According to Lux magazine there are radical new Ecodesign law draft proposals stating that ‘manufacturers and importers shall ensure that light sources and separate control gears in scope of this Regulation can be readily removed without permanent mechanical damage by the end-user’.

In other words we are returning to the good old days of being able to change the ‘bulb’ in our own homes without having to call in an electrician and purchase a completely new fitting.

This issue has been my real bugbear since LEDs came in, especially in the days before the retro-fit lamps became so efficient and therefore met the regulations for lumen output per circuit watt.  So many times dedicated LED downlights would fail and the electricians would shrug their shoulders and say ‘it’s just one of those things.’

By the way – why do dedicated LED downlights fail?  Because they generate a good deal of heat – not usually at the front of the fitting but within the mechanism itself.  Therefore the heat needs to be dispersed which is done with heat cooling fins but the cooling properties is often hindered by having a sealed fire rated unit which is so often required in new build properties today.  Also, this is more likely to happen with poorer quality cheaper units.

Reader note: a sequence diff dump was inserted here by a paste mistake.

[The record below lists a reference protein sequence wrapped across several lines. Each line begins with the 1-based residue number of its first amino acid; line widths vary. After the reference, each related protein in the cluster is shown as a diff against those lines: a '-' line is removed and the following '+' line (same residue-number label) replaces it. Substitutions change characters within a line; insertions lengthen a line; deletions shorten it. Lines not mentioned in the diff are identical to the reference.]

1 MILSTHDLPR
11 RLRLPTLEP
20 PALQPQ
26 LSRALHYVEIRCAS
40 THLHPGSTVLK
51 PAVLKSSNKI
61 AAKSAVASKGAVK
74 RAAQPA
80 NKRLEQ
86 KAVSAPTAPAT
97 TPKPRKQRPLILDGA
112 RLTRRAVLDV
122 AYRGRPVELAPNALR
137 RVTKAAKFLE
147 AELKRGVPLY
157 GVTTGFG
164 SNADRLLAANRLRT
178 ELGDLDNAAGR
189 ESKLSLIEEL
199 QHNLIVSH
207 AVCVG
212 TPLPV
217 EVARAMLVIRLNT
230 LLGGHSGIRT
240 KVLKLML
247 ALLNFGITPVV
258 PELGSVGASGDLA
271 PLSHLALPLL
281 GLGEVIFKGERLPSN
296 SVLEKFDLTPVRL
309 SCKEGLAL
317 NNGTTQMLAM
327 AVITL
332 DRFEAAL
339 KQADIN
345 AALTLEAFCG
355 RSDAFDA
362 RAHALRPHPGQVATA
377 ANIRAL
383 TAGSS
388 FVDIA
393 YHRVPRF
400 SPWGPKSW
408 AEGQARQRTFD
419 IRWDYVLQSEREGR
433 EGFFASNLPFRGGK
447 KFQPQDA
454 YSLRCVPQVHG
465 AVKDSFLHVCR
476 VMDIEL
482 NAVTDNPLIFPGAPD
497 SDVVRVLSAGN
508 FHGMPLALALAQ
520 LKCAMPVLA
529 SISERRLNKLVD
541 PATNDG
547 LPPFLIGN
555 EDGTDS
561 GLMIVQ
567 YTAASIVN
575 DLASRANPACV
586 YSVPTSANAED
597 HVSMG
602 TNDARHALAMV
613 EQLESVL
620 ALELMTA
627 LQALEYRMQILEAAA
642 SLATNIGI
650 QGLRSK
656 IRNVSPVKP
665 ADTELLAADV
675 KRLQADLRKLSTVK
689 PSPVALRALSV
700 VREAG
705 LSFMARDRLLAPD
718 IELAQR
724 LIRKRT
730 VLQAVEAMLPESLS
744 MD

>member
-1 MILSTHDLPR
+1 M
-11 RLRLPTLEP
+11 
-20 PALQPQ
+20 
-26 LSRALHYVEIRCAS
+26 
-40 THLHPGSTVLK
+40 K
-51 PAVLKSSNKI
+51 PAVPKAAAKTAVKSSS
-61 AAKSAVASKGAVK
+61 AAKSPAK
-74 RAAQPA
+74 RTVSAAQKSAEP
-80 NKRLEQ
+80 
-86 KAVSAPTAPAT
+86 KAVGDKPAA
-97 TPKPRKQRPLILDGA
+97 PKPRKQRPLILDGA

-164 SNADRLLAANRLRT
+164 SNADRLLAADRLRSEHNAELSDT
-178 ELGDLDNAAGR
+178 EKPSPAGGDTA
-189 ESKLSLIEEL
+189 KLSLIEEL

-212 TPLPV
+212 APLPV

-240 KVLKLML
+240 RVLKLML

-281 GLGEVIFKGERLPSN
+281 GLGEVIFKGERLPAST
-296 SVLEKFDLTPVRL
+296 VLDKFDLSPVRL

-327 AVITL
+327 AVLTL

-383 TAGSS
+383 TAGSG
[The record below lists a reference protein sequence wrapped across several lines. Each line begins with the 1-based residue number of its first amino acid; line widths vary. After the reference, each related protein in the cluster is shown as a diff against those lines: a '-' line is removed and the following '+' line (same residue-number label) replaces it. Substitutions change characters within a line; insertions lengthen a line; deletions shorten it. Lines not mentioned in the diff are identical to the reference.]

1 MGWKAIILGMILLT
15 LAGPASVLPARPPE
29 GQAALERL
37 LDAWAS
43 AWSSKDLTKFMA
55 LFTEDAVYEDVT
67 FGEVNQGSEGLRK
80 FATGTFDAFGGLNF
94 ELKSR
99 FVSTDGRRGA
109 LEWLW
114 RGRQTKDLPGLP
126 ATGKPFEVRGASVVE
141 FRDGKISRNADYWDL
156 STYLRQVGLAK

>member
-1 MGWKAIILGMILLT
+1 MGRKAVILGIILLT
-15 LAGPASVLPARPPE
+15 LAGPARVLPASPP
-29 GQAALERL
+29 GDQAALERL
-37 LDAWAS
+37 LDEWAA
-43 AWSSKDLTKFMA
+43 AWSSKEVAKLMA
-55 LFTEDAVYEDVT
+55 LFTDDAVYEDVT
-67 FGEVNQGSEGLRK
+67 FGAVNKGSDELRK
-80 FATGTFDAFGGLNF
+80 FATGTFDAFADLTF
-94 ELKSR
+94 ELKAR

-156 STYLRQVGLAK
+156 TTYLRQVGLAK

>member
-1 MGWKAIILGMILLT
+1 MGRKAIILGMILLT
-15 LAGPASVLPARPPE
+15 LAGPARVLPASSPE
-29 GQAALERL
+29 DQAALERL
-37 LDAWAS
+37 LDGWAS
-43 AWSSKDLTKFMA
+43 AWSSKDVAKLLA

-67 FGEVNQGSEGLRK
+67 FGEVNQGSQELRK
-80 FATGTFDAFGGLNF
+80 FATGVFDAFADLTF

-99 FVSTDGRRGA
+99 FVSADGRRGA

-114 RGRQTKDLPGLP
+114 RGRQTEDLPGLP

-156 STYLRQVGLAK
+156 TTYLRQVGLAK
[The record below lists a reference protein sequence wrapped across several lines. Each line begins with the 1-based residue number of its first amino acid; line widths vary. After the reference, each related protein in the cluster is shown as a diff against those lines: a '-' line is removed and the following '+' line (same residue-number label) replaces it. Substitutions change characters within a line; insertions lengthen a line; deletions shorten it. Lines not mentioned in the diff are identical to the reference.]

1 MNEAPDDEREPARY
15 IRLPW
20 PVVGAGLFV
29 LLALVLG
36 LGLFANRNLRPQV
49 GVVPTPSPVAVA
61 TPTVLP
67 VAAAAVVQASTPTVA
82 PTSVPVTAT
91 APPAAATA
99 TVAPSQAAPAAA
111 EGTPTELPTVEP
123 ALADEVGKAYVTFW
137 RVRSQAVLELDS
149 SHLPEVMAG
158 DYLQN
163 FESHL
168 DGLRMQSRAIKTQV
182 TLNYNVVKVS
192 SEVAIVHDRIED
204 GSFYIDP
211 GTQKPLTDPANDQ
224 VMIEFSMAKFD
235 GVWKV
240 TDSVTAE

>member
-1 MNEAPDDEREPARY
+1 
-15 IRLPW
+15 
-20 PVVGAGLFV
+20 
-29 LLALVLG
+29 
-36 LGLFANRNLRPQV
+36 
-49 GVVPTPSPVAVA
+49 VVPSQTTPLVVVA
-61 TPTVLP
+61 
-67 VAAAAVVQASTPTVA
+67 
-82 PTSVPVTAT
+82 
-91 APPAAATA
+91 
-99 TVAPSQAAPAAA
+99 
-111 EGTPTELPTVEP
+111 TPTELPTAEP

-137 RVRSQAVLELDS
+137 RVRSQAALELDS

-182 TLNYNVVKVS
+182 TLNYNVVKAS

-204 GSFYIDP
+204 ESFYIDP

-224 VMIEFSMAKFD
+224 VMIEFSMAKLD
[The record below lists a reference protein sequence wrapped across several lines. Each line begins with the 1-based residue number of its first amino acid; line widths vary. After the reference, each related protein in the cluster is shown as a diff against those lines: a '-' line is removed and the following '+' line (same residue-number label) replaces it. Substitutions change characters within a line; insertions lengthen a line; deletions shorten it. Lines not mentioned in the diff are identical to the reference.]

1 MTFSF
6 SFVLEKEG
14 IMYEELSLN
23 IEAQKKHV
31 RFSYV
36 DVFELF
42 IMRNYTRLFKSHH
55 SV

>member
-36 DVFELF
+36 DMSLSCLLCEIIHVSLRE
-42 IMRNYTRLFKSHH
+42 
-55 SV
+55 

But even quality fittings can go wrong and this brings back memories of a series of dedicated LED downlights that started failing on various projects I designed several years ago.  These downlights were the new LED versions of good quality downlights I had used in the past and were supplied by a reputable manufacturer but slowly the fittings that had been installed in various projects started to partially fail. Not a happy scenario at all.  Eventually the manufacturer conceded that the original motherboards had been faulty and even came down to Cornwall to replace the entire lighting of a three storey new-build property which was a huge relief to me and my client.